Persistent Identifiers

Creative Commons License: CC-BY Questions:
  • What is a persistent identifier?

  • What is the structure of identifiers?

  • Why does your dataset need to have an identifier?

  • Explain the definition and importance of using identifiers.

  • Illustrate what are the persistent identifiers.

  • Give examples of the structure of persistent identifiers.

Time estimation: 30 minutes
Supporting Materials:
Published: Mar 26, 2024
Last modification: Mar 26, 2024
License: Tutorial Content is licensed under Creative Commons Attribution 4.0 International License. The GTN Framework is licensed under MIT
purl PURL:
version Revision: 13

The persistent identifier is defined. Learners will be able to define the structure of an identifier and explain its importance.


In this tutorial, we will cover:

  1. Persistent identifiers and the FAIR Principles
  2. Using persistent identifiers (PIDs)
  3. The structure of persistent identifiers
  4. Useful Resources

Persistent identifiers and the FAIR Principles

Data Identifiers relate to the following 5 FAIR Principles (Table 5.1). We will discuss and signpost these in this episode.

The FAIR Guiding Principles  
To be Findable: F1. (meta)data are assigned a globally unique and persistent identifier
F2. data are described with rich metadata (defined by R1 below)
F3. metadata clearly and explicitly include the identifier of the data it describes
F4. (meta)data are registered or indexed in a searchable resource
To be Accessible: A1. (meta)data are retrievable by their identifier using a standardized communications protocol
A1.1 the protocol is open, free, and universally implementable
A1.2 the protocol allows for an authentication and authorization procedure, where necessary
A2. metadata are accessible, even when the data are no longer available
To be Interoperable: I1. (meta)data use a formal, accessible, shared, and broadly applicable language for knowledge representation.
I2. (meta)data use vocabularies that follow FAIR principles
I3. (meta)data include qualified references to other (meta)data
To be Reusable: R1. meta(data) are richly described with a plurality of accurate and relevant attributes
R1.1. (meta)data are released with a clear and accessible data usage license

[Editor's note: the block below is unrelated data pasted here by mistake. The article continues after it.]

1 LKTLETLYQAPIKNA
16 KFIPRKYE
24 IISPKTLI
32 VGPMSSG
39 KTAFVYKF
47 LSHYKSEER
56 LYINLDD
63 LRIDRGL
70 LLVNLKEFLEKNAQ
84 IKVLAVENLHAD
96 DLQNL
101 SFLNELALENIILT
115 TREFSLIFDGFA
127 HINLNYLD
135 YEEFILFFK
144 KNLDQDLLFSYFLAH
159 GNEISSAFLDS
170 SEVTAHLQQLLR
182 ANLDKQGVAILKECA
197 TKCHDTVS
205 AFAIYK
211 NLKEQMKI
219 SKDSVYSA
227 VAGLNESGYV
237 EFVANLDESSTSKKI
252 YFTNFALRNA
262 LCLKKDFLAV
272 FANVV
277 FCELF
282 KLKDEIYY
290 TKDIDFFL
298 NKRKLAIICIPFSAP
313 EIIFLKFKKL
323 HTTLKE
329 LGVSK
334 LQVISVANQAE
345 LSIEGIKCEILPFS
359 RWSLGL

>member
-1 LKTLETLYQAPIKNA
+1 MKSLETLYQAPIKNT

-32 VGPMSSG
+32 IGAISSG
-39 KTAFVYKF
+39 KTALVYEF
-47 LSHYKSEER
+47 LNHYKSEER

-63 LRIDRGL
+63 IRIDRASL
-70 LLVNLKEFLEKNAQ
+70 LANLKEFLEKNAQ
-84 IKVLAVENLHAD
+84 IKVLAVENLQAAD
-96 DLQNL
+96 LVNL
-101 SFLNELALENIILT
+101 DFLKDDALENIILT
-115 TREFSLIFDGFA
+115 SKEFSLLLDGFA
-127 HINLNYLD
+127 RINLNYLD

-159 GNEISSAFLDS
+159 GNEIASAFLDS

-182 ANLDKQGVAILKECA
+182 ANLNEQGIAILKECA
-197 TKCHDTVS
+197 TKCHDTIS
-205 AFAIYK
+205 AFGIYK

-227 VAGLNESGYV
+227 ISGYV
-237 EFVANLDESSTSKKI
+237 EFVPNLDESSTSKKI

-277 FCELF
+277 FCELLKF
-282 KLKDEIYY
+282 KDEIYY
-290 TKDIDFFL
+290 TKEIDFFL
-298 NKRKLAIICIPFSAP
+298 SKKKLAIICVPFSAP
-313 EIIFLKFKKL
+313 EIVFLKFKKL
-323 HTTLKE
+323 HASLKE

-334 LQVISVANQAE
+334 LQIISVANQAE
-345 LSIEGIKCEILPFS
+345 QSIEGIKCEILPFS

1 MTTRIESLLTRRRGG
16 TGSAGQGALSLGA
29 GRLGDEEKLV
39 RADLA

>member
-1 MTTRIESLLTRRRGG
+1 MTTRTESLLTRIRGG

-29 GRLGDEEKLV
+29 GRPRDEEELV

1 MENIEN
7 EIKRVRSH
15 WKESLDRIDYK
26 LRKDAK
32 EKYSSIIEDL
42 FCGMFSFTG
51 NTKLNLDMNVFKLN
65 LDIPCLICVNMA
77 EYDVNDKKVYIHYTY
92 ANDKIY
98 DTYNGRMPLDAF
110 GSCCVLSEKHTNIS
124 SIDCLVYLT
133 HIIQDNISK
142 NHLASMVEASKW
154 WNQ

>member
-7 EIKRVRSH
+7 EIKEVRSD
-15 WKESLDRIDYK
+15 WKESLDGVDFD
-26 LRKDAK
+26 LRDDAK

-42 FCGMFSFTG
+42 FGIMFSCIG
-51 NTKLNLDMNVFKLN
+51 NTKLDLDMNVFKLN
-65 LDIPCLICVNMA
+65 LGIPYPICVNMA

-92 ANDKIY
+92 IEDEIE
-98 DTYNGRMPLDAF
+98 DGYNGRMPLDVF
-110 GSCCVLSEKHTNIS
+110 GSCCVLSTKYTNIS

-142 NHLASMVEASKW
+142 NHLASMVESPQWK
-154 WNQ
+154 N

R1.2. (meta)data are associated with detailed provenance
R1.3. (meta)data meet domain-relevant community standards

Table 5.1: The 15 FAIR Guiding Principles. Principles relating to data identifiers are highlighted in black.

Using persistent identifiers (PIDs)

Identifiers are an important theme within the FAIR principles, arguably being foundational; they are considered two of the pillars for the FAIR principles since they are crucial for Findable (F) and Accessible (A) principles.

Identifiers are an eternal reference to a digital resource such as a dataset and its metadata. They provide the information required to reliably identify, verify and locate your research data.

Commonly, a persistent identifier is a unique record ID in a database, or a unique URL that takes a researcher to the data in question in a database. Persistent identifiers (PIDs) have to be unique so that only one dataset can be identified by this identifier. In addition to the identifier being unique, it needs to be persistent. When depositing or hosting data, you should ensure the longevity of this persistence meets your requirements, which may require reading specific database policies regarding identifier policy.

Since FAIR permits the withdrawal of data, the FAIR Principles combat the potential for broken URLs by stating: “Metadata are accessible, even when the data are no longer available.” (FAIR Principle A2). This means the link (PID) remains valid, displaying all the original metadata of the record even though the data is no longer available.